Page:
Compare json values.

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This topic contains 5 replies, has 3 voices, and was last updated by  Mark Sibly 1 year, 3 months ago.

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    Mark Sibly

    Here’s some code to compare json values.

    I initially tried to add something like this to the JsonValue class using the spaceship operator ‘<=>’, but this lead to some highly recursive problems because the spaceship operator redfines plain object compare etc, so stuff like ‘If Self=NullValue’ would cause the stack to explode!

    This highlights the difficulty involved in overloading comparison operators for reference types (ie: classes) and it’s something I’d recommend avoiding altogether. It’s still quite all right to provide comparison operators for value types though (ie: structs).

    It also underlines the need for more flexible comparison functionality in things like Map, to allow you to create eg: a  Map<JsonValue,Blah> using code like this without having to define <=> for JsonValue.



    So, let me see if I understand correctly… if the json values are identical it returns zero?
    (I always forget what the “<=>” operator does…)


    Mark Sibly

    Yes, x<=>y produces…

    an int value=0 if x=y,

    an int value<0 if x<y or

    an int value>0 if x>y.



    There may be a virtual method CompareTo:Int( value:JsonValue ) of JsonValue.

    By default it will return -1.

    And any sub-classes will override it.

    Technically it will be the same as your functions above.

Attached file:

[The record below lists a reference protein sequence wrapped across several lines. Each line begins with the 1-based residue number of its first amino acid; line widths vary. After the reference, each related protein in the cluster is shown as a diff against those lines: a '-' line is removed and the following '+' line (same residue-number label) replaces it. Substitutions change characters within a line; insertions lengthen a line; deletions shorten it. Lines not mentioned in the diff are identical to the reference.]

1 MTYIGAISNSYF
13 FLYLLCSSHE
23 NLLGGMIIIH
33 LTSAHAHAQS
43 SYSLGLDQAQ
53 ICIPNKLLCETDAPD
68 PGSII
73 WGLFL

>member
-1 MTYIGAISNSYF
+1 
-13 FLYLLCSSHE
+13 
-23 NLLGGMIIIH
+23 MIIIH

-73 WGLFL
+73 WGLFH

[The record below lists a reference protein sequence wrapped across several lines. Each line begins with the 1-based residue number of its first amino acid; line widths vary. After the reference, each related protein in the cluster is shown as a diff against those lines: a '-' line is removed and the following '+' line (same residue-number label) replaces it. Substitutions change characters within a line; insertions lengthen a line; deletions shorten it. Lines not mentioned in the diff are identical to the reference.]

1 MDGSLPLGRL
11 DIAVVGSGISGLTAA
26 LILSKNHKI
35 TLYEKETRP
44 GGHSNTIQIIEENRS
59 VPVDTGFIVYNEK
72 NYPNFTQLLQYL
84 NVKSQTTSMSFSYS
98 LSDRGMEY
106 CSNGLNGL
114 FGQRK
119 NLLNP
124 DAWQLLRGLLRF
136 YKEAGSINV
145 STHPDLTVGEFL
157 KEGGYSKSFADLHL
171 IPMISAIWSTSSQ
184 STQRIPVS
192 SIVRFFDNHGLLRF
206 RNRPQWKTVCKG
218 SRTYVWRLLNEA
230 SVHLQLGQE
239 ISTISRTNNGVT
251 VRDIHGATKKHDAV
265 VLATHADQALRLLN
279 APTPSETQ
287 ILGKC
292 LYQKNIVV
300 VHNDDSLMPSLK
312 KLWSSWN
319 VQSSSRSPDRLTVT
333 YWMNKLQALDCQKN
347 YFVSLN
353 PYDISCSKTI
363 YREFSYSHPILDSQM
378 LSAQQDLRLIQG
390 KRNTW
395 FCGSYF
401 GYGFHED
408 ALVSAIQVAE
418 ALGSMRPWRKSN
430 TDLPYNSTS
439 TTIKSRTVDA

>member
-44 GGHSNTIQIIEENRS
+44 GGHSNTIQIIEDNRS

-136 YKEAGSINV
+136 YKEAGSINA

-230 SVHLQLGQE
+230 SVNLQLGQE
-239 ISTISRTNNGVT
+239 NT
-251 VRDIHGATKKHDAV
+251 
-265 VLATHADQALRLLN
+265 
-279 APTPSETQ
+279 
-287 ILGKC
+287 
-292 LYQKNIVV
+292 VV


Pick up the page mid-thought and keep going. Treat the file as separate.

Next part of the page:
The difference is a way of call: json1.CompareTo( json2 ) in this case.

    If we aware of nullability of json1, then we can use ?. operator.

    Also in your code you check y=NullValue and return 1 if true, but x can be null itself and then we should get zero in result.

    Sorry, I did’n understand about stack exploding reason. 🙂

    If we use just functions like ones above – do we avoid stack exploding when using if Self.IsNull?

    (JsonValue has a property IsNull.)



    If we declare new sub-class JsonNull extends JsonValue and replace current NullValue with them – will it helps us to check if x is null-value w/o any stack-ish problems?


    Mark Sibly

    Yes, adding a JsonNull class is probably a better way to do the null value thing, and would prevent at least that particular stack explosion. Are there any others?

    I’m still a bit weird about comparing references in fancy ways, just been bitten by it so many times in c++ perhaps. I probably just need to go ahead and do it?

    Also in your code you check y=NullValue and return 1 if true, but x can be null itself and then we should get zero in result.

    Where in the code? There is a check in the ‘root’ CompareJon for when x and y are both null and it returns 0 there. This is the only place where x can be null, and in all other cases, x is always > null.

    The little RndJson test seems to work OK too.

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